The office of jury commissioner will not be on the May 21 primary election ballot. Instead, the state Supreme Court ruled Friday, each political party will decide which candidates for the office will appear on the general election ballots in November. Counties that still have jury commissioners must have one from each party.

The April 17 ruling is the latest ripple from a March 14 Supreme Court ruling that overturned a 2011 state law that had allowed counties to drop the offices. That law, Act 108, was thrown out because, the Supreme Court ruled, it violated a provision in the Pennsylvania constitution which forbids lawmakers from tacking unrelated issues onto bills.

After the court overturned Act 108, the Pennsylvania State Association of Jury Commissioners asked it to establish a quick method of getting candidates' names on the primary election ballot. The court cited the difficulty of doing that in its April 17 response ruling.

But even as the court was pondering its response, state senators were crafting an amendment that would once again allow counties to abolish the job of jury commissioners.

On April 16, the Senate by a 38-12 vote approved a bill that would allow counties to drop the office. Sen. David G. Argall and Sen. John Yudichak voted in favor of the proposed legislation. The proposed bill immediately went to the House, where it was referred to the Local Government Committee. It is on the House calendar for today's session.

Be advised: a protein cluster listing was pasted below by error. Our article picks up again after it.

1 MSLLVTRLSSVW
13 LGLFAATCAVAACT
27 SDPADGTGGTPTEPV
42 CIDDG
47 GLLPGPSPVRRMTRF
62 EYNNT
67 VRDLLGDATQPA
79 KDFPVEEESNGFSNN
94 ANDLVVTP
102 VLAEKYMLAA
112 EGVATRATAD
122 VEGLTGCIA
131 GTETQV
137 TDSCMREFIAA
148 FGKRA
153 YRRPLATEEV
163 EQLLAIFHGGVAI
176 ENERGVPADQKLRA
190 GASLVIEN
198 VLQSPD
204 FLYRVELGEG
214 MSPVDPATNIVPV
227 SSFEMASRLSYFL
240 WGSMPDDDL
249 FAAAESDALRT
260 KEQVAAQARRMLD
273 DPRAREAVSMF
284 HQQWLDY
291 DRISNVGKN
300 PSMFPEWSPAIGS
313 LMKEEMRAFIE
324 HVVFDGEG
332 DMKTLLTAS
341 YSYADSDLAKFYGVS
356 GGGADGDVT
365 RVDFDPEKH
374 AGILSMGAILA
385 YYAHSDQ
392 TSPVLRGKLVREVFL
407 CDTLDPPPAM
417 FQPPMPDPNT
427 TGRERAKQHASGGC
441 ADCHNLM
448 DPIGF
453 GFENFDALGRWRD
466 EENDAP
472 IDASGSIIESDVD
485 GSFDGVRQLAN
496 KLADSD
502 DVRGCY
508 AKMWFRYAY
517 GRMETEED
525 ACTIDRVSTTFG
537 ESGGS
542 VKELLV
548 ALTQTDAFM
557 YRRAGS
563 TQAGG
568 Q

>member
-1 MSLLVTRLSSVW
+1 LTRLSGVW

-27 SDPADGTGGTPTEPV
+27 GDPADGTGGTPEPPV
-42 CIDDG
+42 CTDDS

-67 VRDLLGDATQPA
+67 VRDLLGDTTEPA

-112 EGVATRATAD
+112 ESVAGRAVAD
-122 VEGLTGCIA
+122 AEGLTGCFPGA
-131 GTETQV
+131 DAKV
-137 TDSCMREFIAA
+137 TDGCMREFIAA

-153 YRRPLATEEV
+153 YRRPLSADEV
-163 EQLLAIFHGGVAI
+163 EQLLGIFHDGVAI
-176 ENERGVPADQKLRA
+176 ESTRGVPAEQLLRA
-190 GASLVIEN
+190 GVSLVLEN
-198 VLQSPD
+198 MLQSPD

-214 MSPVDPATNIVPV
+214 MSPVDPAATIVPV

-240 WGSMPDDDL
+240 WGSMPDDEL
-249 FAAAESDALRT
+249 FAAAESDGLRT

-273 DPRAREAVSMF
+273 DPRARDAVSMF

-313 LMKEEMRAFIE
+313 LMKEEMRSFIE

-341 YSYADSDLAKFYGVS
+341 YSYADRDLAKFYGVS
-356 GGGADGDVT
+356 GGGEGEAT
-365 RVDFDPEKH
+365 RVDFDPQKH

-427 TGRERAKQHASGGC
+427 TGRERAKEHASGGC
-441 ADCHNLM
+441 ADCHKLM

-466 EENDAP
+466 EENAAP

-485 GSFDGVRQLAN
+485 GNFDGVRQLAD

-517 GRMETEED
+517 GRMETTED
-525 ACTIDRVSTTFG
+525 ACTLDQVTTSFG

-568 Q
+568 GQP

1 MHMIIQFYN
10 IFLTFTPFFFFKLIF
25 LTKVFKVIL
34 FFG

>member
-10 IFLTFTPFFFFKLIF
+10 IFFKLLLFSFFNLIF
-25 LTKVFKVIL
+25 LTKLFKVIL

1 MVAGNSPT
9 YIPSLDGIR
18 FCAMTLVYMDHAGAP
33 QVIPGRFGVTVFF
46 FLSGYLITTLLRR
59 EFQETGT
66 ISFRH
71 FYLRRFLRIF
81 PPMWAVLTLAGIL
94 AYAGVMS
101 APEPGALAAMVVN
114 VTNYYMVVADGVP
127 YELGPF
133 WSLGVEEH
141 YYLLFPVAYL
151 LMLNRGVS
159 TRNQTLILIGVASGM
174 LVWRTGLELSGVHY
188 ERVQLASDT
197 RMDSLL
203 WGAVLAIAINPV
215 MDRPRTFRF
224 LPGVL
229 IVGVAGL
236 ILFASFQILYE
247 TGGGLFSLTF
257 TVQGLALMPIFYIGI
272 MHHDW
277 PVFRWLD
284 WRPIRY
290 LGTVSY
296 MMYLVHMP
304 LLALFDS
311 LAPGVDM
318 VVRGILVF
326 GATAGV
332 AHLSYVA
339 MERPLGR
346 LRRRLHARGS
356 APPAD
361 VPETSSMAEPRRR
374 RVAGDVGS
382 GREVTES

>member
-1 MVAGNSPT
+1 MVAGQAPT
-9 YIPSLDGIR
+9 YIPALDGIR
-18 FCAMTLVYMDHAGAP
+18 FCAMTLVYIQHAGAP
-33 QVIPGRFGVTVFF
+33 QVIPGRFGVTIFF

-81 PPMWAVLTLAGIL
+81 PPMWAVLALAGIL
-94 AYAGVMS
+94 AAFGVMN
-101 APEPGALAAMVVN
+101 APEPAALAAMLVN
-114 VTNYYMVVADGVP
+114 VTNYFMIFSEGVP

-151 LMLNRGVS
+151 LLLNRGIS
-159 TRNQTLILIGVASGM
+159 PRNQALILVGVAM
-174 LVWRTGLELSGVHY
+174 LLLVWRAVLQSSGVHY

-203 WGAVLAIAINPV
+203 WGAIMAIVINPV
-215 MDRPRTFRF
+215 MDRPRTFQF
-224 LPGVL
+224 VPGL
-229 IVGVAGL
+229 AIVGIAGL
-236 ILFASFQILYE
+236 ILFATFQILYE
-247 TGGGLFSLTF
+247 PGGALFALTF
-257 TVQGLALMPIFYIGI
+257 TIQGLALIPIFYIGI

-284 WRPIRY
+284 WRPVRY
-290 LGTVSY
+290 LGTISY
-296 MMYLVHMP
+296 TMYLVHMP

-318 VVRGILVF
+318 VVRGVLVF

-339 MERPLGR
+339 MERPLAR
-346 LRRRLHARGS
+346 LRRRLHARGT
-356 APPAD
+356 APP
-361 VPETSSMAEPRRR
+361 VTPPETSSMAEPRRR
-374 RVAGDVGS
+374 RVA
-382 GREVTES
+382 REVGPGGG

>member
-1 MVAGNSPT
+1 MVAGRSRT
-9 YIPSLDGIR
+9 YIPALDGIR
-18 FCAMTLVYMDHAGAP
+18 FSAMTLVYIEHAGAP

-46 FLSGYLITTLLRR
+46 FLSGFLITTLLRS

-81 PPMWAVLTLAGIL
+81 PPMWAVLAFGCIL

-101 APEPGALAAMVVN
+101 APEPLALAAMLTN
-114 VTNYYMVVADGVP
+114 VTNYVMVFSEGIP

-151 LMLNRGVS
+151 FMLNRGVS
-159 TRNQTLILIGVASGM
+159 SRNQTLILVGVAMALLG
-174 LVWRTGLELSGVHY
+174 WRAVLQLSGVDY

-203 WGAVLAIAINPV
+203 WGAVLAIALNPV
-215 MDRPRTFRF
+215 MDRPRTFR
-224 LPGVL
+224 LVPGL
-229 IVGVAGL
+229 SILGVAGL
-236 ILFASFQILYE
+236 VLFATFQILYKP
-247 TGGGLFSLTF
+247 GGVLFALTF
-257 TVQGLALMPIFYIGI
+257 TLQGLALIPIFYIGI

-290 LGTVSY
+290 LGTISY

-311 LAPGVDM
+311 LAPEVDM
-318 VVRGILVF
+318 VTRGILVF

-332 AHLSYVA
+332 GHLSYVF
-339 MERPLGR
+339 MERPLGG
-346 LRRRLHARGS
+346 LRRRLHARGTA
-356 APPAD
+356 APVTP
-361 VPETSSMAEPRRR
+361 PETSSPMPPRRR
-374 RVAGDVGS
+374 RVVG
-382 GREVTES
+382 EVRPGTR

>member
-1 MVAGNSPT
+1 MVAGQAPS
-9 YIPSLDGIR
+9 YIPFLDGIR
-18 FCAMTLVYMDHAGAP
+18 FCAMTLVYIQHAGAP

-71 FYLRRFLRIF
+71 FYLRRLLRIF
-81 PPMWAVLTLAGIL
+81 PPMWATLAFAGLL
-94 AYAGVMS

The County Commissioners Association of Pennsylvania has argued that the office of jury commissioners is outdated in light of technological change jury selection is now largely computerized.

After Act 108 was passed, 42 of the counties that still had jury commissioners opted to eliminate the offices.

On May 12, 2012, Carbon County commissioners had voted to abolish the office by Jan. 1, 2014, after the county's two jury commissioners, Democrat Joanne M. Maurer and Republican Joe Steber, finished their terms. The move was expected to save the county more $20,000 a year.

Schuylkill County commissioners on May 2, 2012, also agreed to abolish the office after Republican Peggy Zimmerman and Democrat Ed Kleha finished their terms. The move was expected to save the county about $26,000 a year.

In light of the pending legislation, SB 808, approved by state senators last Thursday, the office of jury commissioner is once again on the chopping block in many counties.

Carbon County Commissioners Chairman Wayne Nothstein, who believes the office is no longer necessary, weighed in on the latest ruling. If the law is passed, he said, Carbon would again move to abolish the office.

"There is overwhelming support by county commissioners in general who would like to eliminate the position. The (proposed) bill says it is up to the county commissioners who may wish to do so. There are counties which would like to keep them, which is fine with me, but give me that opportunity," he said.

"I feel there is no longer a need to have jury commissioners, since they are computer picked, and the notices are mailed by a current county employee at no extra cost to the county. This action (abolishing the office) would save over $20,000 a year," Nothstein said.